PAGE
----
Integers of Arbitrary Length
Intal is short for Integers of Arbitrary Length.
An intal (an integer of arbitrary length) is an object pointed to by a
void* pointer. An intal can be created by
intal_create() by providing a char string of a nonnegative integer provided in decimal digits. Some intals are created out of some functionalities like
intal_add(), which creates a new intal.
Responsibility of destroying the intals created lies with the client by calling
intal_destroy(), which will free whatever memory allocated during the creation of intal.
There is no theoretical limit to the size of the integer, except for memory limitations of the process (Operating System).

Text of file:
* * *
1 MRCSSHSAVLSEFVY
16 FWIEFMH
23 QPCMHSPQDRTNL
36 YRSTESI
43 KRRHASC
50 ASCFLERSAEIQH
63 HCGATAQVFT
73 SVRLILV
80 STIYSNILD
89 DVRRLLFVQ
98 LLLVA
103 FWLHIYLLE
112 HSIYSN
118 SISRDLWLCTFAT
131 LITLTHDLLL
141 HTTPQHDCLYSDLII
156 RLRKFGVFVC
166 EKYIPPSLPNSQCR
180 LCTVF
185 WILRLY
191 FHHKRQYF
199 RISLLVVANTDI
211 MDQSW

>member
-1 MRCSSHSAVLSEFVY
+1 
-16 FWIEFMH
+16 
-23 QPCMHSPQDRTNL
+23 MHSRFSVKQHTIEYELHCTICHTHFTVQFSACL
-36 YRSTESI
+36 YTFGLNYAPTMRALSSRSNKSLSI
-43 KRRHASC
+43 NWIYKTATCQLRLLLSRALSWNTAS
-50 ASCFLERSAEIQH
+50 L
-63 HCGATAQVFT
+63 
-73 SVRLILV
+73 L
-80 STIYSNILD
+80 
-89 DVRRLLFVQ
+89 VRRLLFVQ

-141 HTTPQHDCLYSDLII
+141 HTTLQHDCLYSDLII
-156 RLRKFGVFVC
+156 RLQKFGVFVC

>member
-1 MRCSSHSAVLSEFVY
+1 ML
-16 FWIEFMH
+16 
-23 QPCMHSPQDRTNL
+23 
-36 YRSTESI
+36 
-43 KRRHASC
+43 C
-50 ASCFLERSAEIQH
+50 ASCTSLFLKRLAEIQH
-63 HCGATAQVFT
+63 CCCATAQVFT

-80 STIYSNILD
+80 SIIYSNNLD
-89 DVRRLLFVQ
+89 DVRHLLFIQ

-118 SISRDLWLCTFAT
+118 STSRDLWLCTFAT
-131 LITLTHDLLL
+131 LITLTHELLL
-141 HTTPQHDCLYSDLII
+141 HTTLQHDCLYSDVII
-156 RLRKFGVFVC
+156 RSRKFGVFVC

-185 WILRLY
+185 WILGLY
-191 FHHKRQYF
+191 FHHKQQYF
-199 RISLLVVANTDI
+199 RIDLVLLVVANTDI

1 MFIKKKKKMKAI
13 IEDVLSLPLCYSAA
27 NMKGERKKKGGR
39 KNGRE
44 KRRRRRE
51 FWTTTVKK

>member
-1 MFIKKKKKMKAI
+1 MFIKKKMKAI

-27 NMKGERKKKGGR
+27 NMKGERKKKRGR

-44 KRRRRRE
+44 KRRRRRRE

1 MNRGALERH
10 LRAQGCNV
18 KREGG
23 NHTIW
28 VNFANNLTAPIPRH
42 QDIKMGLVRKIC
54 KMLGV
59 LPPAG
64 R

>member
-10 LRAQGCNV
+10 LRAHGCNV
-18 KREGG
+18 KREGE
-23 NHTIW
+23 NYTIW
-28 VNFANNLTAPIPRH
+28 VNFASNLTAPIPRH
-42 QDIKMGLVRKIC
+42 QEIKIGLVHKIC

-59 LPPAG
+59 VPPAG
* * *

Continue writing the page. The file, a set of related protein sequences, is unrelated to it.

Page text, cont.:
The operations that can be done on intals are-
- Increment and decrement by 1
How to run
- To run the sanity check
$ gcc -c intal_sanity_check.c $ gcc -Wall intal.c intal_sanity_check.o -lm -lrt -o intal.out $ ./intal.out
- Run a client file
$ gcc -c client.c $ gcc -Wall intal.c client.o -lm -lrt -o intal.out $ ./intal.out
- Test for memory leaks with valgrind
$ valgrind --tool=memcheck ./intal.out